Drug-Free Cures for Colds, Sore Throats and the Flu
On Thursday I wrote about some of the problems associated with the flu vaccine, this year and other years. Sometimes there’s not much that can be done to prevent getting sick, so the challenge is getting through it with as little misery as possible. For information on how to treat the miserable symptoms produced by viruses so your body can heal faster, I called Jamison Starbuck, ND, a naturopathic physician, practicing in Missoula, Montana.
Viruses are the tiniest life form in existence — smaller, even, than a single cell. However their impact is huge as they are responsible for various infectious illnesses or diseases, from the common cold to chicken pox to much deadlier ones including HIV.
Natural medications are great at helping the body gear up to fight viruses, says Dr. Starbuck. They work by revving up the white blood cells of the immune system to target the bad guys causing the symptoms, boosting antibody production to encourage it to stop replicating. And, like pharmaceuticals, natural medicines can ease symptoms.
Echinacea is high on Dr. Starbuck’s list for treating viruses. This common immune booster comes in tea, capsules and tincture. Dr. Starbuck recommends the tincture because it is generally more potent and has superior bio-availability. (Test the tincture for freshness by putting a drop on your tongue — it should create a slightly numbing feel. If not, get another bottle. A good choice is Eclectic Institute’s Specific Echinacea.)
Dr. Starbuck most often prescribes Echinacea tincture to be taken by her patients at the first sign of sickness as follows: Place about 30 drops into an ounce of water… take every four hours away from meals. It’s a good idea to drink additional water as well.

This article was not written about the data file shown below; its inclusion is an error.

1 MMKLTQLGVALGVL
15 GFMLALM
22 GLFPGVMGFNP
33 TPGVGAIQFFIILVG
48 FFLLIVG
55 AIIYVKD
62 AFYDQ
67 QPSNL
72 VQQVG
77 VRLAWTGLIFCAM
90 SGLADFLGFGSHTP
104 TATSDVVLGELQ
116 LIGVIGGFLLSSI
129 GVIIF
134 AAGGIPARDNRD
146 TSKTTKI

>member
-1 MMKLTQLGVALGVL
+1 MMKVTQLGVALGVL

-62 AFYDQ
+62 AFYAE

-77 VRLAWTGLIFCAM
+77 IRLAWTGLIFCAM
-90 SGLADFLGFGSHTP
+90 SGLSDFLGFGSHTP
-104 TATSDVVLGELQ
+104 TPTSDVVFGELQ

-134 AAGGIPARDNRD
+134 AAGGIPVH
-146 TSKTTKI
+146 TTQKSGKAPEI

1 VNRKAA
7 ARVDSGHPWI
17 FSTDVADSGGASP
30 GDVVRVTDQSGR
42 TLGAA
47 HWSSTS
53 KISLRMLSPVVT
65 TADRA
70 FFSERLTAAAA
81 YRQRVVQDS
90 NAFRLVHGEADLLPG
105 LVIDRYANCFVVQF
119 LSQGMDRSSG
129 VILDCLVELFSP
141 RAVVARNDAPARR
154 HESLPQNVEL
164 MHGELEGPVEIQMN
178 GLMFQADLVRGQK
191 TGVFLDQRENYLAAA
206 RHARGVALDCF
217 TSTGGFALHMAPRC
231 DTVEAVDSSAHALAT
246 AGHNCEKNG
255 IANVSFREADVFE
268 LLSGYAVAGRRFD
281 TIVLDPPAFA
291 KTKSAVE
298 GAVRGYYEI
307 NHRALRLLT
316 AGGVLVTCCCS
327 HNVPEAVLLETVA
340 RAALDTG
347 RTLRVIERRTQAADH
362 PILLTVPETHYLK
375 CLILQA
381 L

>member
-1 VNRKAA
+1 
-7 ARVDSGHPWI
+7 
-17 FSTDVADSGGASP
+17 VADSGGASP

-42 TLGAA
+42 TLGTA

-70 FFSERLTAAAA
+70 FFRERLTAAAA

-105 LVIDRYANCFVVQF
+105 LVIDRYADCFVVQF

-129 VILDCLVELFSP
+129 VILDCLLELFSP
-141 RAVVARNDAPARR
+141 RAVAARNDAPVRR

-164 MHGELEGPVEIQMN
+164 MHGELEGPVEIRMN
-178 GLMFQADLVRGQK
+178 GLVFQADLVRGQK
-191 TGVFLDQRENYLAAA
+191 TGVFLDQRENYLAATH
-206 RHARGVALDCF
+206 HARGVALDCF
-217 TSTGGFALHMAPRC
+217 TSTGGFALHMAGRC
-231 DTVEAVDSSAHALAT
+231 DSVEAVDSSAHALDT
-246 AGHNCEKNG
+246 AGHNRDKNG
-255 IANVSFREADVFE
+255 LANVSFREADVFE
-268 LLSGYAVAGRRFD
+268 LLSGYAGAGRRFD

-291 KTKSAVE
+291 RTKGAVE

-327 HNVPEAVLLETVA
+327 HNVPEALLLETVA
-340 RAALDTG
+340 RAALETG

Dr. Starbuck often uses Echinacea in combination with other herbs, too. She advises Ligusticum porteri (also named Osha root) to soothe congested tissue and stimulate circulation, again usually prescribing its tincture form. You can find “do it yourself” anti-viral herbal formulas prepared with one or several immune-strengthening herbs in natural stores such as Whole Foods Market — Dr. Starbuck likes the herbal mix Throat Mist for sore throats, by Wise Woman Herbals (www.wisewomanherbals.com). Take these herbs at the first sign of sickness. The sooner you catch the virus, the easier it is to beat back — as always, under the oversight of a physician trained in natural healing.
Vitamin C does more than any other vitamin to boost immune function. Vitamin A is helpful in moistening mucus membranes in the upper respiratory tract. Note: Too much vitamin A can be toxic so Dr. Starbuck advises her patients to get beta carotene, the water soluble, precursor molecule of vitamin A, by eating foods that are high in it rather than taking vitamin A in supplement form. One way is to drink fresh carrot juice (two ounces, twice a day), or blended with fresh orange juice for a combined A/C hit. Oranges, tangerines and, in fact, orange-colored produce of any kind (including pumpkin and sweet potatoes) is helpful. You can continue vitamin therapy for two to three weeks.